Without the side effects, all nuclear wars would be horrible but local. A full scale nuclear war between India and Pakistan - even if it went as "planned", which is vanishingly unlikely - would probably have side effects sufficient to take down the advanced industrial civilizations. The ones in Asia and Europe, at least, would have little hope of avoiding collapse.
    Not "probably", but possibly. That's part of why guys like Trump are such bad news - raising the risk of nuclear war is foolish as well as evil.
     
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  7. Schmelzer Valued Senior Member

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    It was, at least, a declared strategy for foreign relations. That such things are often violated in real life is another question. Today it is not even declared, regime change operations against any foreign government not submitting to the US is done openly.
    I never favored Republican foreign policy in itself - the usual suspects of McCain and Co are even more hawkish than Clinton.
    Capitalism was, of course, the consensus in the deep state, not even worth to be mentioned (except for a few anti-capitalist left wingnuts). Then, a deep state rule is automatically authoritarian, given that nobody has elected it. Why should I mention such trivialities? Given that the deep state uses democracy games to hide its rule, it is not authoritarian in the sense that it does not plan to give up this democratic cover.
    Hillary Clinton would have, obviously, liked it when Putin talked about America joking "I came, I saw, she died", not?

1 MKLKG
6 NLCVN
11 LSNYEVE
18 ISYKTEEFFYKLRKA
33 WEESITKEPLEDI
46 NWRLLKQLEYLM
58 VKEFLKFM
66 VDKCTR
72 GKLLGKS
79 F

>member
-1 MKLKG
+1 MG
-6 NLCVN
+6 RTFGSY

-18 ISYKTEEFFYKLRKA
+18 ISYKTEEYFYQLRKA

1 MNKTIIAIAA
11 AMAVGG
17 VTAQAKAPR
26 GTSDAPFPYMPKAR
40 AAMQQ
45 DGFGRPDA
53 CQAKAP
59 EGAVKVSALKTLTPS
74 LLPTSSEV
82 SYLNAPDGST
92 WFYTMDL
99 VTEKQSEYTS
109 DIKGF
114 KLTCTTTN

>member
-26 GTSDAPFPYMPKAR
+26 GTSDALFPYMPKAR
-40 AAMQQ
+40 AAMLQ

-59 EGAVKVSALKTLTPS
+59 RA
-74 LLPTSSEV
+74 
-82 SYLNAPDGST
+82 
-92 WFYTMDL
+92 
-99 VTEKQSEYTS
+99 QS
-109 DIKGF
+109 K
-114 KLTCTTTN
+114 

First, Putin did never try to get rid of treaties. It was always the Western side which gets rid of them. Then, making more weapons for Russia was a necessity, given the US rocket defense program with the aim to get first strike capability. The focus of the new weapons was to circumvent the US rocket defense program (so that Russia remains strong enough to retaliate), and defenses - air defense as well as missiles against the US power - aircraft carriers. Russia has not developed anything useful for power projection elsewhere - which is the central issue for the US. This is another point why the Russians were able to do what they have done, with only 10% of the US budget. (The other parts are US corruption and high costs for foreign bases.) Spreading air defense around is a very reasonable way to protect the whole world from US aggression. Last but not least, everybody knows that the US hits only if they are sure to win with essentially no own losses, thus, a reasonable air defense sufficient to shot a reasonable amount of US airplanes is a good thing even for small countries. See Syria: In the past, Israel used Syrian airspace with its own planes without any hesitation, now all they do is to shoot missiles from Israel and Lebanon airspace, despite having F35, and despite the Syrians have only S300 and even this not yet completely implemented. So, this is something affordable for the security of other countries, and it cannot be misused. Essentially, even if the US would be able to steal some of it, so what? Russia does not want to attack the US, thus, good air defense of the US would not be a big problem for Russia.